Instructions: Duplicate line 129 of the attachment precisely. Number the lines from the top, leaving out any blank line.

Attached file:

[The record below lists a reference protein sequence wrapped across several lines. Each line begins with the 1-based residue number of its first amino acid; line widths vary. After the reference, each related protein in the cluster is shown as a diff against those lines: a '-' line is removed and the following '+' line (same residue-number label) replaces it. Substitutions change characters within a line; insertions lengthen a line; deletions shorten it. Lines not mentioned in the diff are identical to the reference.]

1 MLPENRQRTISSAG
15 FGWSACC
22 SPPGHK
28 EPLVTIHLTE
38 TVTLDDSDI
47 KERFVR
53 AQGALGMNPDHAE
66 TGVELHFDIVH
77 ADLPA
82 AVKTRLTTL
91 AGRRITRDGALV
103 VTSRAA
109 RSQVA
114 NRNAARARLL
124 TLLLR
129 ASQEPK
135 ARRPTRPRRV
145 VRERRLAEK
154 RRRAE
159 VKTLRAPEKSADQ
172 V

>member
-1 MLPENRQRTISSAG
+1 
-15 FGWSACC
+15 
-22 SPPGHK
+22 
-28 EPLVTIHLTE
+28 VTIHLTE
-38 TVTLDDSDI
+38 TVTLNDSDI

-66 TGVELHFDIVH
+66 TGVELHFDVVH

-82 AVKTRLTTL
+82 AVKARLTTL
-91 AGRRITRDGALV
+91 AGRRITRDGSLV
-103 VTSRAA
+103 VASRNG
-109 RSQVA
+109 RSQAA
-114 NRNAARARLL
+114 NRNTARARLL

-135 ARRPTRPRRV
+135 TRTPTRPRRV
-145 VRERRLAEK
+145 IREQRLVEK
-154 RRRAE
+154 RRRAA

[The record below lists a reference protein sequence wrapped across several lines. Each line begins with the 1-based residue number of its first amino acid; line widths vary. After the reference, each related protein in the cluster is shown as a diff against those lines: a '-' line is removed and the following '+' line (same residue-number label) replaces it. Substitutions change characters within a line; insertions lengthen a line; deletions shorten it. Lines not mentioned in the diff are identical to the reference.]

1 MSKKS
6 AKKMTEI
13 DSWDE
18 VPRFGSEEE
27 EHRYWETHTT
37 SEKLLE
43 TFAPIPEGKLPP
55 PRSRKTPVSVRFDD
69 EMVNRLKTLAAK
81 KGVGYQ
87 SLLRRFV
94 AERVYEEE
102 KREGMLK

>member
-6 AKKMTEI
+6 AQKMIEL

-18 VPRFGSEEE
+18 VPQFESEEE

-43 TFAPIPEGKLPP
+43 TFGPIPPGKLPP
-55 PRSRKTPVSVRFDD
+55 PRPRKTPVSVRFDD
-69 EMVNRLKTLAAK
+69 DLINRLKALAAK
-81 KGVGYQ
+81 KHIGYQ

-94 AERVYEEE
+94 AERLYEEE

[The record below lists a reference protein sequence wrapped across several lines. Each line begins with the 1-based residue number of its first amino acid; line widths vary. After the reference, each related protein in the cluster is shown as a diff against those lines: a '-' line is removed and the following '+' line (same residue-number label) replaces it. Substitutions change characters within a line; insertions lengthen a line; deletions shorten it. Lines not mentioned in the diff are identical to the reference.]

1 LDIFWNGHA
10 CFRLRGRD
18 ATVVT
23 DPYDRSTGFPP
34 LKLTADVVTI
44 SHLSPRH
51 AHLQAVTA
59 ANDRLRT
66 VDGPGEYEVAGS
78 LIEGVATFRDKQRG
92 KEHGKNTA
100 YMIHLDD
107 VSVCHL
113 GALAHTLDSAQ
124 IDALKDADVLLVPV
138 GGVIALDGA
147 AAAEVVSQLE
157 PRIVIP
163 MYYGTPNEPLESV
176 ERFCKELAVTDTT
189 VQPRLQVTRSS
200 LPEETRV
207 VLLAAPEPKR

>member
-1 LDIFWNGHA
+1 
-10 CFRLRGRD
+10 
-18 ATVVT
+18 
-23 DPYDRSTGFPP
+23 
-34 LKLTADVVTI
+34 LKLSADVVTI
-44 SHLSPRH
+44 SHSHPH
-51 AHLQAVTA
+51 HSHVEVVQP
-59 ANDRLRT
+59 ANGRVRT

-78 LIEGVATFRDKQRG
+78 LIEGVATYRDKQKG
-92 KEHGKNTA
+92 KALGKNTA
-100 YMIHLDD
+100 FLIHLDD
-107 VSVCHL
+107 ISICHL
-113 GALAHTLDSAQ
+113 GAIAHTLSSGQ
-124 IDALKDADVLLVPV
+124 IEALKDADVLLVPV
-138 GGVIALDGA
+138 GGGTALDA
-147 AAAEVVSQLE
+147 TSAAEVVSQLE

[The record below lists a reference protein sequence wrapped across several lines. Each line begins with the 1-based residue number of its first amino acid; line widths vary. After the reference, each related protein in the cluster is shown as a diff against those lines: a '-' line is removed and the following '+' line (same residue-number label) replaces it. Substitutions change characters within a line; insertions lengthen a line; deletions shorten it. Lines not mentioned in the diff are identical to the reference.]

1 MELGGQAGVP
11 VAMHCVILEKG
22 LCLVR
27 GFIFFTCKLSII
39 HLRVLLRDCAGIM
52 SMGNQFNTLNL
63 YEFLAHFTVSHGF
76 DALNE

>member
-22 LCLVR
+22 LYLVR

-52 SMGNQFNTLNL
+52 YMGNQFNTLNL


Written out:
+107 ISICHL